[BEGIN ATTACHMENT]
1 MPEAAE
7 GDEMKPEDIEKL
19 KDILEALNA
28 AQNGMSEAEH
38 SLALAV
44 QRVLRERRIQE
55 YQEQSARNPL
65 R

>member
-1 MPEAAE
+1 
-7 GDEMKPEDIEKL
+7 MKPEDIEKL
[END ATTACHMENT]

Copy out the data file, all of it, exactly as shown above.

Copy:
1 MPEAAE
7 GDEMKPEDIEKL
19 KDILEALNA
28 AQNGMSEAEH
38 SLALAV
44 QRVLRERRIQE
55 YQEQSARNPL
65 R

>member
-1 MPEAAE
+1 
-7 GDEMKPEDIEKL
+7 MKPEDIEKL